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Dick Davenal.

John Davenal.' I shall only give a portion of

I the former.

MASTER DICK DAVENAL TO HIS COUSIN SARA.

all fixed now,

DEAR OLD GIRL,—We come home the end of next week, hooray! old Keen was for keeping us till the week after and shouldn't we have turned rusty but it's

the 16th is the joyful day and on the 15th we mean to have a bonfire out of bounds, and shouldn't we like to burn up all our books in it ! you cant think how sick we are of them. Jopper says he'd give all his tin for next half if books and studies had never been invented, and I'm sure I would, I hate learning and that's the truth and I haven't tried to get on a bit for I know it's of no use trying. Greak's horrid, and our Greak master is an awful stick and keeps us to it till we feel fit to buffet him, its the most hateful bothering languidge you can imagine, and I shall never master a line of it and if it weren't for cribs I should get a caning every day, Latin was bad enougff but greak caps it. We all got into a row which I'll tell you about when I come home and we had our Wednesday and saturday holidays stoped for three weeks, it was all threw the writing-master, a shokking sneek who comes four days a week and found out something and took and told Keen, but we have served him out, we have had some good games this half taking things together, and if we could berry our books and never do another lesson Keens house wouldn't be so bad. Good-buy till next week darling Sara love to Carry and mind you get a jolly lot of mince-pies ready for us.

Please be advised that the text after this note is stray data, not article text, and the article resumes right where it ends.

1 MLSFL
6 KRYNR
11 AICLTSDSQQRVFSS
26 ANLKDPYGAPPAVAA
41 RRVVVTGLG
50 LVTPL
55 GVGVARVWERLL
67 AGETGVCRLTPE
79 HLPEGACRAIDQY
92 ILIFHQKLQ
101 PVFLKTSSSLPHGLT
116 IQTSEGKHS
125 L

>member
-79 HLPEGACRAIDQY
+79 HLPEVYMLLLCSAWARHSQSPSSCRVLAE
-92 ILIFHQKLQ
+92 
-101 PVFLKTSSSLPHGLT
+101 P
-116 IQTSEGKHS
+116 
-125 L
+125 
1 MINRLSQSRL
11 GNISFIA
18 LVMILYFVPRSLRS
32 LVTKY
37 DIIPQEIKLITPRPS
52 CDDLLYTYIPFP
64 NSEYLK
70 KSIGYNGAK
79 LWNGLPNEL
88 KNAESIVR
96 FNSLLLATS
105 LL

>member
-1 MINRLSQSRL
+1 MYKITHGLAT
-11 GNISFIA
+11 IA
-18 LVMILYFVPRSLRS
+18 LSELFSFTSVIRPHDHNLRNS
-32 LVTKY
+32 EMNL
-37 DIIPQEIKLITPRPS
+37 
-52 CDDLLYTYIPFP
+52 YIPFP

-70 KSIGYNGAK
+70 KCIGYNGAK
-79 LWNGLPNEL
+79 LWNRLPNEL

Dick DAVENAL.

P.S.-how's old Betts deafness, its so cold we hope all the ponds will be froze to ice to-morrow.

Master Trelawny.

135

I cannot resist introducing two other short characteristic examples from Mrs. Lirriper's Legacy, one of the Christmas brochures of the author of Pickwick, in both of which the allimportant subject of school diet is graphically discussed.

a

MASTER TRELAWNY TO HIS PARENTS. MY DEAR PAPA,—I hope you are quite well. I ain't. You know I am not greedy, and not so foolish as to expect at school such jolly things as at home. So you must not be angry when I say what I am obliged to say, that we can't eat what Mrs. Glumper says is dinner ; and as there's nothing else but slop and a bit of bread, everybody's starving.— I remain, your dutiful son,

C. S. TRELAWNY. P.S.-If you don't like to speak to Mrs. Glumper, would you mind asking mamma and Agnes, with my love, to send me a big loaf of bread (with crust and, if possible, browned), that might last a week? Lieut.-Gen. Trelawny, C.B., K.H.,